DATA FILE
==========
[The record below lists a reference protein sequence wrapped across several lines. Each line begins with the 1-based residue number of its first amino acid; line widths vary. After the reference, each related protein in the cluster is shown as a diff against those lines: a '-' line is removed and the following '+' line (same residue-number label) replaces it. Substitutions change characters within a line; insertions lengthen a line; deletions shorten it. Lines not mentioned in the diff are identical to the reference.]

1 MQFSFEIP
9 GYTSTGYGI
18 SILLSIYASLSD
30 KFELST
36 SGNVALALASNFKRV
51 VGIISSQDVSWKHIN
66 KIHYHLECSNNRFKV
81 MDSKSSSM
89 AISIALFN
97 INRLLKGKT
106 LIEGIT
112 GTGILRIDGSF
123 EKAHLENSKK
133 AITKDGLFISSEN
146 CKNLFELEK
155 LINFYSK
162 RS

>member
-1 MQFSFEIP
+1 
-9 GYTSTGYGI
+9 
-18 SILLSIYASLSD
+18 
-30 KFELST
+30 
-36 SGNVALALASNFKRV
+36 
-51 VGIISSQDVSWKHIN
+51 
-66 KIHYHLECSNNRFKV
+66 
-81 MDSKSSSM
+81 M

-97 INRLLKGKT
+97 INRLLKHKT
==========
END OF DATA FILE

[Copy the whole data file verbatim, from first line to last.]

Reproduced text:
[The record below lists a reference protein sequence wrapped across several lines. Each line begins with the 1-based residue number of its first amino acid; line widths vary. After the reference, each related protein in the cluster is shown as a diff against those lines: a '-' line is removed and the following '+' line (same residue-number label) replaces it. Substitutions change characters within a line; insertions lengthen a line; deletions shorten it. Lines not mentioned in the diff are identical to the reference.]

1 MQFSFEIP
9 GYTSTGYGI
18 SILLSIYASLSD
30 KFELST
36 SGNVALALASNFKRV
51 VGIISSQDVSWKHIN
66 KIHYHLECSNNRFKV
81 MDSKSSSM
89 AISIALFN
97 INRLLKGKT
106 LIEGIT
112 GTGILRIDGSF
123 EKAHLENSKK
133 AITKDGLFISSEN
146 CKNLFELEK
155 LINFYSK
162 RS

>member
-1 MQFSFEIP
+1 
-9 GYTSTGYGI
+9 
-18 SILLSIYASLSD
+18 
-30 KFELST
+30 
-36 SGNVALALASNFKRV
+36 
-51 VGIISSQDVSWKHIN
+51 
-66 KIHYHLECSNNRFKV
+66 
-81 MDSKSSSM
+81 M

-97 INRLLKGKT
+97 INRLLKHKT